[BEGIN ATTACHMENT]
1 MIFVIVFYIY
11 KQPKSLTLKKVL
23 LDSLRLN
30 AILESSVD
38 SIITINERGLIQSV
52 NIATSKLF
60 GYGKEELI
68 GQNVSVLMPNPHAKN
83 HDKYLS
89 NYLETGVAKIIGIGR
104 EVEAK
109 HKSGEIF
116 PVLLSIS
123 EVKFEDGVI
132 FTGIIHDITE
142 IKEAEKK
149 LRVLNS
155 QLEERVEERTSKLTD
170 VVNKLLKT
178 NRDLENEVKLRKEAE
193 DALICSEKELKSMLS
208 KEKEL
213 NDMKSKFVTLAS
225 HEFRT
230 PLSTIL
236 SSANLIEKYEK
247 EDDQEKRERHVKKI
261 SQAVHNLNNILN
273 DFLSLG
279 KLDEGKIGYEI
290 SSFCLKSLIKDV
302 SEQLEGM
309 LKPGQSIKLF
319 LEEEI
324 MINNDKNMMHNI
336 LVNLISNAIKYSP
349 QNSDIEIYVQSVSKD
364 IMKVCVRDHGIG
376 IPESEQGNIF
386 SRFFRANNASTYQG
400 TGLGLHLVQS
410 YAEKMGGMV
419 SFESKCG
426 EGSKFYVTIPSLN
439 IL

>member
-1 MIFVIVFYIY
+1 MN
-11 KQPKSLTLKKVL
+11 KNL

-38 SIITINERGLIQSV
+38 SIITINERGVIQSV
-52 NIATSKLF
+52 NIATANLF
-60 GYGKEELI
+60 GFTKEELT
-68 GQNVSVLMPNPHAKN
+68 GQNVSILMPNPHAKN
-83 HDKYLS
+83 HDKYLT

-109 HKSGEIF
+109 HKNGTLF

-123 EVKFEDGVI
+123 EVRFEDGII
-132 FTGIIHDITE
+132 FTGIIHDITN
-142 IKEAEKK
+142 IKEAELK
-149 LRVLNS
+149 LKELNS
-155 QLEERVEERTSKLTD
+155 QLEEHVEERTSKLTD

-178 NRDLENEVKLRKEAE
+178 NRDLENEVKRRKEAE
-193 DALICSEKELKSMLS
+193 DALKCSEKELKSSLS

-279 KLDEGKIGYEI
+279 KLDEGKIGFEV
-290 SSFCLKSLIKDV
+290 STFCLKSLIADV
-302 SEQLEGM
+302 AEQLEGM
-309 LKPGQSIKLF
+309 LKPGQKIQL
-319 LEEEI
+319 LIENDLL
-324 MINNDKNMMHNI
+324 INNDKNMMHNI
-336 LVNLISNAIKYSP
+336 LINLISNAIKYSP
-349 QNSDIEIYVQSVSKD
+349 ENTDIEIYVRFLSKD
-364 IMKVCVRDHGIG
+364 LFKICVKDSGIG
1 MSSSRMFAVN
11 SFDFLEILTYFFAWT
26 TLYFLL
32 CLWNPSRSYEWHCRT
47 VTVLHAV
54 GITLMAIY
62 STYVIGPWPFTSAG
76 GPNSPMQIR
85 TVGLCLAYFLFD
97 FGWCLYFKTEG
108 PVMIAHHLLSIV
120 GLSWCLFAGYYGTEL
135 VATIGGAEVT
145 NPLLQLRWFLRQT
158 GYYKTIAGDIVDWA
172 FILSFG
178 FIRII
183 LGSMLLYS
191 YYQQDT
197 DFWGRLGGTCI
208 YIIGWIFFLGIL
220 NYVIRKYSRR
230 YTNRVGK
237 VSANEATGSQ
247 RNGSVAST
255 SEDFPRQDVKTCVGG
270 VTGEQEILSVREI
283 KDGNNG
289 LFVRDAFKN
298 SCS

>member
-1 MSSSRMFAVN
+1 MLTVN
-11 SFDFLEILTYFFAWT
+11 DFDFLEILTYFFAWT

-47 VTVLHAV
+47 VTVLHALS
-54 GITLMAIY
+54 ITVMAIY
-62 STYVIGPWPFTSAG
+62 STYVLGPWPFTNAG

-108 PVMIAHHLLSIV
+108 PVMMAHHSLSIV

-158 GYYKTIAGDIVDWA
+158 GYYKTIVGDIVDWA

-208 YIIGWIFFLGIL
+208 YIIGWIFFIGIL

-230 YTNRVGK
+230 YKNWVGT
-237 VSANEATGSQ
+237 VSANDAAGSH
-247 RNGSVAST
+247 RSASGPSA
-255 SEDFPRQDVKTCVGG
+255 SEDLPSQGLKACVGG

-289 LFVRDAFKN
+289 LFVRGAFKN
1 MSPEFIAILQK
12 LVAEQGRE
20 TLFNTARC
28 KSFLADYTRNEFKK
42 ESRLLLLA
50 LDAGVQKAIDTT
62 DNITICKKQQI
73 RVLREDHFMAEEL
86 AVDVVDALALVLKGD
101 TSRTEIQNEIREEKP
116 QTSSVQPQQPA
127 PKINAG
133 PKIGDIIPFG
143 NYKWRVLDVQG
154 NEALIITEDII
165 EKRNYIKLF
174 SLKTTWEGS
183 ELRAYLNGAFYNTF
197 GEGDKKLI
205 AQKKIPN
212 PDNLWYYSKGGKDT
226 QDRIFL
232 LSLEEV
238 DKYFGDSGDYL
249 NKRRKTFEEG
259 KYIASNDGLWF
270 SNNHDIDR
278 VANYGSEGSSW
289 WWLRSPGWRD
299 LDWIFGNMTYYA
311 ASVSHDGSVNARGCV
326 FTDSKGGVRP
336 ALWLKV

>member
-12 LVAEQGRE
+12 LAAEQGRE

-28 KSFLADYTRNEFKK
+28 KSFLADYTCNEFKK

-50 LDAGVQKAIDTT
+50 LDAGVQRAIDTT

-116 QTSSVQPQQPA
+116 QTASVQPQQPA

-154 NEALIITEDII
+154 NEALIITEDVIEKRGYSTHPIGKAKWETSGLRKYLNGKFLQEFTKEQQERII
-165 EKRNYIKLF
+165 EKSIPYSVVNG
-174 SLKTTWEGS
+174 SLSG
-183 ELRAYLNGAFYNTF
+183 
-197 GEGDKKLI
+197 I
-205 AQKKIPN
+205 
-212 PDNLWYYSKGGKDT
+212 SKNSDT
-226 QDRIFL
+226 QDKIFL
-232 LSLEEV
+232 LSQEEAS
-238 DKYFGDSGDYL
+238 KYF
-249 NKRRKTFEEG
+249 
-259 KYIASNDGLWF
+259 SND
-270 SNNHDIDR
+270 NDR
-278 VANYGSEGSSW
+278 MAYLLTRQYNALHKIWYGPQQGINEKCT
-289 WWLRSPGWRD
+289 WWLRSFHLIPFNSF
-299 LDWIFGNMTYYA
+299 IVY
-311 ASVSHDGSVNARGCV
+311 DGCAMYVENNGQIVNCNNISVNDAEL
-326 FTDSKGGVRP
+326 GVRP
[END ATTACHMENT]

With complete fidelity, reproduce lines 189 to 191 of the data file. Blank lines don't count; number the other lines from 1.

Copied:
+28 KSFLADYTCNEFKK

-50 LDAGVQKAIDTT
+50 LDAGVQRAIDTT